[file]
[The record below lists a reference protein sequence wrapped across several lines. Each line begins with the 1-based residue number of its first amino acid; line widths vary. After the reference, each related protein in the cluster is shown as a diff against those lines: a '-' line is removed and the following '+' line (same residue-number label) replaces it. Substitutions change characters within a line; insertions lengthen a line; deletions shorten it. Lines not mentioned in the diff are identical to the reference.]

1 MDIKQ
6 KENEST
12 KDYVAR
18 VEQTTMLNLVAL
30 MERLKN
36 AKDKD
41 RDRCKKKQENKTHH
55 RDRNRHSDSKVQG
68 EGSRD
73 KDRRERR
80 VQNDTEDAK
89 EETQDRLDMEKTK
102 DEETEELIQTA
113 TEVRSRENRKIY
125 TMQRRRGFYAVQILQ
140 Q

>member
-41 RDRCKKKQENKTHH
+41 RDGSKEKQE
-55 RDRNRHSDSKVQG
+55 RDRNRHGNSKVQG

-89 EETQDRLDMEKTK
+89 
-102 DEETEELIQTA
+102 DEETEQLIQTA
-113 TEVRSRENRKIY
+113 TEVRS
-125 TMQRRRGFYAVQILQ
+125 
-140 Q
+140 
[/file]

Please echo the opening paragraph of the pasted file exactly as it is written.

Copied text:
[The record below lists a reference protein sequence wrapped across several lines. Each line begins with the 1-based residue number of its first amino acid; line widths vary. After the reference, each related protein in the cluster is shown as a diff against those lines: a '-' line is removed and the following '+' line (same residue-number label) replaces it. Substitutions change characters within a line; insertions lengthen a line; deletions shorten it. Lines not mentioned in the diff are identical to the reference.]